Dr. Swarit Jasial (NAIST)

“Understanding Feature Interpretations of Machine Learning/Regression Models”

Understanding model decisions is challenging but of critical importance to guide compound design. Several locally interpretable explanatory methods, such as feature weighting and Shapley additive explanations (SHAP), help in rationalizing activity predictions of any machine learning algorithm. Moreover, in the field of Chemoinformatics, feature interpretations can provide additional validation of compounds in terms of chemical intuitiveness. In this lecture, different methods of feature interpretations are reviewed for individual predictions. We focus on two case studies where interpretable machine learning and regression models are generated for activity cliff predictions and antiviral activity predictions, respectively.

Prof. Yoshihiro Yamanishi (Kyushu University of Technology)

Data-driven drug discovery and molecular design by machine learning”

Biomedical big data are useful resources for drug discovery. In this study, we developed novel machine learning methods to predict therapeutic targets of diseases, to search for drug candidate molecules, and to design new drug chemical structures, by integrating various biomedical data on compounds (e.g., chemical structures, bioactivity) and diseases (e.g., disease-causing genes, gene expression profiles). In the symposium, we will show some applications to therapeutic target identification, combination therapy, and drug design.

Prof. Tomoyuki Miyao (NAIST)

“Global Interpretation of Regression Models for Quantitative Structure-Property Relationship”

Global interpretation of regression models can provide a comprehensive understanding of the relationship between molecular descriptors and a target property/activity within a given data set. Multiple linear regression models are self-explainable although correlation among descriptors should be carefully monitored. Feature importance in a black-box model is frequently calculated while it cannot tell how a feature is important in the model. In this lecture, methods for making interpretable regression models are reviewed.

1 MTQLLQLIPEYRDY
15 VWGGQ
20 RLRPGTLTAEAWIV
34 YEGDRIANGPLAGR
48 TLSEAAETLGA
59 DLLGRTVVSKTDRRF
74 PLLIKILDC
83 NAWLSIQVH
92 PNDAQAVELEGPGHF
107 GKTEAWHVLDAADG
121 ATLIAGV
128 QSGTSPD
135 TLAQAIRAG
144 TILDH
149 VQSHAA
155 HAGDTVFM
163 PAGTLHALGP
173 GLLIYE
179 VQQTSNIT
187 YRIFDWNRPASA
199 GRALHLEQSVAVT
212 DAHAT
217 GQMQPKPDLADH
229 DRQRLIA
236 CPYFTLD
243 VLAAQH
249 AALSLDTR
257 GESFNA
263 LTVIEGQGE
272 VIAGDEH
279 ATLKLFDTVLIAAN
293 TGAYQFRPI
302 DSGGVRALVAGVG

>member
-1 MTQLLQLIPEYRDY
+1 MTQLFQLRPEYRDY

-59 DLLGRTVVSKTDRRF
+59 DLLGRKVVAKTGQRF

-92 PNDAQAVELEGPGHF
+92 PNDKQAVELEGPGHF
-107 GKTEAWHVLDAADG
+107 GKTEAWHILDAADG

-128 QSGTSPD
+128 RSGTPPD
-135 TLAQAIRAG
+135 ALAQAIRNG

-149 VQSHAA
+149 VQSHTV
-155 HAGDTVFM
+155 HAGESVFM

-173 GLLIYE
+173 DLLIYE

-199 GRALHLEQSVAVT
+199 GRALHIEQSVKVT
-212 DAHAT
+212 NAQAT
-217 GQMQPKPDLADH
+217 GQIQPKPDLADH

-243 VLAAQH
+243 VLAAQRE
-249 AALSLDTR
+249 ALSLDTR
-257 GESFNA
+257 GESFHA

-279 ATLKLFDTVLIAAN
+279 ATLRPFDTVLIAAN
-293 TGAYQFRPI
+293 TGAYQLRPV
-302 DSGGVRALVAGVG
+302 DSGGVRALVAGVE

Prof. Alexandre Varnek (Strasbourg University)

”Molecular Cartography Approach to Chemical Space Exploration”

This lecture describes application of the molecular cartography approach to various chemoinformatics tasks: (i) chemical data visualization and analysis, (ii) prediction of properties or biological activities, (iii) comparison of (ultra) large chemical databases, (iv) target identification, and (v) virtual screening. In combination with a SMILES- or graph-based autoencoder, cartography can efficiently be used for automatized generation of chemical structures with desired biological activities and novel chemical transformations.

Prof. Kenji Hori (TS Technology)

A New Platform for Functional Chemicals Manufacturing Processes with Data Driven Chemistry”

Although materials informatics offers candidates for functional chemicals, it is generally very difficult to synthesize them. We have been developing a new platform connecting computational chemistry with synthesis route development systems such as AIPHOS/TOSP in order to give a solution to the problem. Moreover, we have to confirm in experiments that synthesis target molecules are produced by using the routes developed. It is also important to develop their manufacturing process. In the present study, we will present an overview of the national project for functional chemicals manufacturing processes with data driven chemistry.

Prof. Naoaki Ono (NAIST)

“Classification of natural compounds using molecular hypergraph grammar”

Molecular hypergraph grammar (MHG) is a powerful model to represent chemical structures using finite symbols. In this study, we constructed a neural network that encodes chemical structures in a latent space using unsupervised training based on autoencoder, and classified the 19,769 molecules in the KNApSAcK database into 73 groups according to their metabolic biosynthesis pathways.
The results showed the features extracted using MHG can represent the constraints of the metabolic pathways of biological reactions.

Prof. Shigehiko Kanaya (NAIST)

TBA